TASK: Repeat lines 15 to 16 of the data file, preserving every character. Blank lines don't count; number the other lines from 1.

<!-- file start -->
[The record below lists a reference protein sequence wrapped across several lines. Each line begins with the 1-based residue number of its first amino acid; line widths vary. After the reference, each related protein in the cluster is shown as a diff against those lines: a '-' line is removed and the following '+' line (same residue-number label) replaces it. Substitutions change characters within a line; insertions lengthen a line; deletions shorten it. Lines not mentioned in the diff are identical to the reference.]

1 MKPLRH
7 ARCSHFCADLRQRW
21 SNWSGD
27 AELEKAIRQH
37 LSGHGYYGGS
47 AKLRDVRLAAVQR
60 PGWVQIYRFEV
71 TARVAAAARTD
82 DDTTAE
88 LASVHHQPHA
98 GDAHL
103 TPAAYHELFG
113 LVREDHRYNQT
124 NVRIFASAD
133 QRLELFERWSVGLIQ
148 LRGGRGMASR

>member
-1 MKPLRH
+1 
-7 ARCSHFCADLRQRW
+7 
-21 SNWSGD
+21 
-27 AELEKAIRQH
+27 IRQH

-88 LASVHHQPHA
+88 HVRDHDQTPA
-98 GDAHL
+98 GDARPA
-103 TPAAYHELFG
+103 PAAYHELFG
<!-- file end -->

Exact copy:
124 NVRIFASAD
133 QRLELFERWSVGLIQ